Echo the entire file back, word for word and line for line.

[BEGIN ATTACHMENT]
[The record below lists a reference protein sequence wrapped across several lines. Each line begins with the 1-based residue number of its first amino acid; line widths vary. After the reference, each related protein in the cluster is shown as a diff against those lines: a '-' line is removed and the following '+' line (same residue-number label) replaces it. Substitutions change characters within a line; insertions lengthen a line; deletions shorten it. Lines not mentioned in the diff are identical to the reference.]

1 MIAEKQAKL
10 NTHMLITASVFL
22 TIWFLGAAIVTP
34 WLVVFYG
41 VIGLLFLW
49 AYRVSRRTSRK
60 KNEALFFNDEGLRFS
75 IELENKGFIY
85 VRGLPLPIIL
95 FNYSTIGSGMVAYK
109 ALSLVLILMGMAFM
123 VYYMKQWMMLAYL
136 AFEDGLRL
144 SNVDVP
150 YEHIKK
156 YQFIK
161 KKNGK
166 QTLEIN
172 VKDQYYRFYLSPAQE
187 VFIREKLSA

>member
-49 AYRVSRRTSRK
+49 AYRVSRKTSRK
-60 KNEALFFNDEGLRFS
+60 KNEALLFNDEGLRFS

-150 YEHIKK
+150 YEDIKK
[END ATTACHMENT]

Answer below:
[The record below lists a reference protein sequence wrapped across several lines. Each line begins with the 1-based residue number of its first amino acid; line widths vary. After the reference, each related protein in the cluster is shown as a diff against those lines: a '-' line is removed and the following '+' line (same residue-number label) replaces it. Substitutions change characters within a line; insertions lengthen a line; deletions shorten it. Lines not mentioned in the diff are identical to the reference.]

1 MIAEKQAKL
10 NTHMLITASVFL
22 TIWFLGAAIVTP
34 WLVVFYG
41 VIGLLFLW
49 AYRVSRRTSRK
60 KNEALFFNDEGLRFS
75 IELENKGFIY
85 VRGLPLPIIL
95 FNYSTIGSGMVAYK
109 ALSLVLILMGMAFM
123 VYYMKQWMMLAYL
136 AFEDGLRL
144 SNVDVP
150 YEHIKK
156 YQFIK
161 KKNGK
166 QTLEIN
172 VKDQYYRFYLSPAQE
187 VFIREKLSA

>member
-49 AYRVSRRTSRK
+49 AYRVSRKTSRK
-60 KNEALFFNDEGLRFS
+60 KNEALLFNDEGLRFS

-150 YEHIKK
+150 YEDIKK